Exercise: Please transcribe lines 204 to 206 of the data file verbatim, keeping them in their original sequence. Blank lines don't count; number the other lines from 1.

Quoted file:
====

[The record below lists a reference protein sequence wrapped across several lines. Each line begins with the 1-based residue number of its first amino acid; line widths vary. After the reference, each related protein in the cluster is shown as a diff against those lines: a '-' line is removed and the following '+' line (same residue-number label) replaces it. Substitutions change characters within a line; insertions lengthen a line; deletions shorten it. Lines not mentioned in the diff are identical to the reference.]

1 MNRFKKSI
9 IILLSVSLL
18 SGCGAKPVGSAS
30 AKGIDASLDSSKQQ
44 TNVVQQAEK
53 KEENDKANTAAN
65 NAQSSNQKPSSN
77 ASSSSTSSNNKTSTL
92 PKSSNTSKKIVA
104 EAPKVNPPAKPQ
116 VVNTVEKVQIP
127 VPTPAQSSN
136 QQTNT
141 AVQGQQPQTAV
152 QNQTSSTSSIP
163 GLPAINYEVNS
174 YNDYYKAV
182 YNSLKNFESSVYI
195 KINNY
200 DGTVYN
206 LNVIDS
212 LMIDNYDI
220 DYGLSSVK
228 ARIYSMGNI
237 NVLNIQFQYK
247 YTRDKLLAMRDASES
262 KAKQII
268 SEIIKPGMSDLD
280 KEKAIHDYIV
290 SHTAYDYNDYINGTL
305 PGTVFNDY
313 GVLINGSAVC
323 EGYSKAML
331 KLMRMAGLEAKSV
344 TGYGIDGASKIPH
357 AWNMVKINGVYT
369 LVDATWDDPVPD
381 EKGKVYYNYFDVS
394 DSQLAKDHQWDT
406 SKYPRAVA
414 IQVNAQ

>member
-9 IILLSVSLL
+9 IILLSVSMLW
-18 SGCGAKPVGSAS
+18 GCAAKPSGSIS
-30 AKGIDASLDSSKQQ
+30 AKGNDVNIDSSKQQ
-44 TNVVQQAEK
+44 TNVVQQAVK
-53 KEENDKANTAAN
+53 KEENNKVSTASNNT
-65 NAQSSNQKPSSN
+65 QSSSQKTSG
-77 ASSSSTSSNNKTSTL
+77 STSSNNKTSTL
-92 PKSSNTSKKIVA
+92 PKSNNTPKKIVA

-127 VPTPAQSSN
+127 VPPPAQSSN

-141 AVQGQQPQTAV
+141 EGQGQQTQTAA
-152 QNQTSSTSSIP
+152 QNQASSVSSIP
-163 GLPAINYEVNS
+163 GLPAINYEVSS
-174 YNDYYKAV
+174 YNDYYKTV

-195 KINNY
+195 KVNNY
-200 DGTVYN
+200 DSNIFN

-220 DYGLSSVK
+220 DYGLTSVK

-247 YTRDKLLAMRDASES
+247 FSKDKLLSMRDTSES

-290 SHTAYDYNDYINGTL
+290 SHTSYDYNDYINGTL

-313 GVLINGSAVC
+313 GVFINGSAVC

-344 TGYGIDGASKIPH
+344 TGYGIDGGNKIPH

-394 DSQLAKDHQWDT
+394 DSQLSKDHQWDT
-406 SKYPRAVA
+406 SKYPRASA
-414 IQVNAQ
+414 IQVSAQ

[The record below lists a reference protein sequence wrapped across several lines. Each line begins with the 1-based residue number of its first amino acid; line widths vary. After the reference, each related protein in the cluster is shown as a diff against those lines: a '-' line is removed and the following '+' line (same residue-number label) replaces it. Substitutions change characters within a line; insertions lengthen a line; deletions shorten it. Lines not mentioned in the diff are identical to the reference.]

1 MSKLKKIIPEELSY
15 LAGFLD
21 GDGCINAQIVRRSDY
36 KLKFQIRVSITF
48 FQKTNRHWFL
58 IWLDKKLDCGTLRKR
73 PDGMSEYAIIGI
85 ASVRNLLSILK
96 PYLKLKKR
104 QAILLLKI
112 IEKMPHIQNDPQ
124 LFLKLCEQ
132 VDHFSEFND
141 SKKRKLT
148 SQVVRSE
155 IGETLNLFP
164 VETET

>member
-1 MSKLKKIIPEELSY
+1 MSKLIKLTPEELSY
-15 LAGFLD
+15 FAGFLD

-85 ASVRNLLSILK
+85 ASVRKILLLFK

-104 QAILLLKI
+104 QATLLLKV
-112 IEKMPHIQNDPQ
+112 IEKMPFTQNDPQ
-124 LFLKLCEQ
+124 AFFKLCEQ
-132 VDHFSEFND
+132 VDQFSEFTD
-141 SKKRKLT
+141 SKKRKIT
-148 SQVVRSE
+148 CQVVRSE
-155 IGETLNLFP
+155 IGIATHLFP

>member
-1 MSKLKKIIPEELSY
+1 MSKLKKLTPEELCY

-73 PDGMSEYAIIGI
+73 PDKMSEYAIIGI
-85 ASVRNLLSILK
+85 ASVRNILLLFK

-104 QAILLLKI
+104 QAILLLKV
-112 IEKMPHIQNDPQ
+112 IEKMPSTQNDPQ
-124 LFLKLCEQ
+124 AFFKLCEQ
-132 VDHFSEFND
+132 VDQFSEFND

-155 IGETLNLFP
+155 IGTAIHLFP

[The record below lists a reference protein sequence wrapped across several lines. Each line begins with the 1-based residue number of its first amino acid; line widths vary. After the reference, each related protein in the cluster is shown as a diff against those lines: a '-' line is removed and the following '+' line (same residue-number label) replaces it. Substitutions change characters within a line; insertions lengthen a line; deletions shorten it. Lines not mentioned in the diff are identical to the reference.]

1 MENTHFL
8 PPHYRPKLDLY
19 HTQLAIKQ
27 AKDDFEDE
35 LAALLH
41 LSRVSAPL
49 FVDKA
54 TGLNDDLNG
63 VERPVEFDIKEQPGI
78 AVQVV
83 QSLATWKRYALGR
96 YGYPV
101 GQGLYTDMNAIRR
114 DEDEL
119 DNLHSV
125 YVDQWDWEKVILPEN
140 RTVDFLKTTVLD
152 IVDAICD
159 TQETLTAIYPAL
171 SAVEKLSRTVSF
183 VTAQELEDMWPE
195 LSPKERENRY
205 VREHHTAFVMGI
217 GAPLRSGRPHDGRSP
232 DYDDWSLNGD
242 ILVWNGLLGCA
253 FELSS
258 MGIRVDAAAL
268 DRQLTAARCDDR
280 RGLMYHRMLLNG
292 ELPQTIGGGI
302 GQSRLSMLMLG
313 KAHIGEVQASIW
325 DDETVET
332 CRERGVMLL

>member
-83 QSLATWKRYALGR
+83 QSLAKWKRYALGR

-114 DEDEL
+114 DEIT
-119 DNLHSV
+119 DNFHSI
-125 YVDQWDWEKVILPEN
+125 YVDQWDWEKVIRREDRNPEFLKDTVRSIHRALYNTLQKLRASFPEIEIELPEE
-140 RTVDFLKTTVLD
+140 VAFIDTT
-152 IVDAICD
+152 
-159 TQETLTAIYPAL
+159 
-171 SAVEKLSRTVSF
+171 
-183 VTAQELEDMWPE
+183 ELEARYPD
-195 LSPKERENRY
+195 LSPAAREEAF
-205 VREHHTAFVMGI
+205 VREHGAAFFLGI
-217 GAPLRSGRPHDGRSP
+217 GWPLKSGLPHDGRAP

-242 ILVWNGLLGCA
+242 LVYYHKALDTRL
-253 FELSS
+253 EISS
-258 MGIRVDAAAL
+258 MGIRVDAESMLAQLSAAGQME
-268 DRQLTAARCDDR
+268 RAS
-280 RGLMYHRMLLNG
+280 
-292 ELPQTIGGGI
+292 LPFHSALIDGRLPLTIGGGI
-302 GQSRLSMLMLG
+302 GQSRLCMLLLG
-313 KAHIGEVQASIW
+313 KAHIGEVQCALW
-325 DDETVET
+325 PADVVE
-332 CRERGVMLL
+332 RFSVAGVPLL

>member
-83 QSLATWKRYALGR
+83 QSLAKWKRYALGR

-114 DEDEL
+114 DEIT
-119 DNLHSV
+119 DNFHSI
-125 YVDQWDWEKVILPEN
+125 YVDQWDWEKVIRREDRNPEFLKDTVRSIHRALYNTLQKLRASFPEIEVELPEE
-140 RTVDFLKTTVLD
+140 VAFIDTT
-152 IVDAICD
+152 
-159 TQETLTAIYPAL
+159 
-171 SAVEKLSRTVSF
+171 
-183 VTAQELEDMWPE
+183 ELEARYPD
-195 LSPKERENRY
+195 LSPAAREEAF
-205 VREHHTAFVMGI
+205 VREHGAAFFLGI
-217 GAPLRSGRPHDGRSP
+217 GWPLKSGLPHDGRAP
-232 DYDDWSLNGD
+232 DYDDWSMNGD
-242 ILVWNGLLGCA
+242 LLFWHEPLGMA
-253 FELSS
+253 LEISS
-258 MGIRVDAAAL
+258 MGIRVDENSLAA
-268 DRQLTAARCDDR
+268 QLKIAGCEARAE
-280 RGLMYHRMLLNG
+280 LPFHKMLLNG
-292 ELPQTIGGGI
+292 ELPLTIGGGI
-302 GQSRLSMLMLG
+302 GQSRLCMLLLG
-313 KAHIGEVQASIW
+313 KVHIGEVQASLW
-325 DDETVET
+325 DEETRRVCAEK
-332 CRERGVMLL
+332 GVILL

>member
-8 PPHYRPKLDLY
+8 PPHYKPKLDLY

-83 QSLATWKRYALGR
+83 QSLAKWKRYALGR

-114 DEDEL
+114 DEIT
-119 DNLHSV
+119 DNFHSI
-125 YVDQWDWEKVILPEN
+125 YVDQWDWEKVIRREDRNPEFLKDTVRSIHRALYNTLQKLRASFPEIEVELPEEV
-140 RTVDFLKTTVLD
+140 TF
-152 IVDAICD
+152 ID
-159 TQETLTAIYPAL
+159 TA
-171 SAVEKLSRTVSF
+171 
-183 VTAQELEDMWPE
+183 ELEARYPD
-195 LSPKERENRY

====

+205 VREHGAAFFLGI
-217 GAPLRSGRPHDGRSP
+217 GWPLKSGLPHDGRAP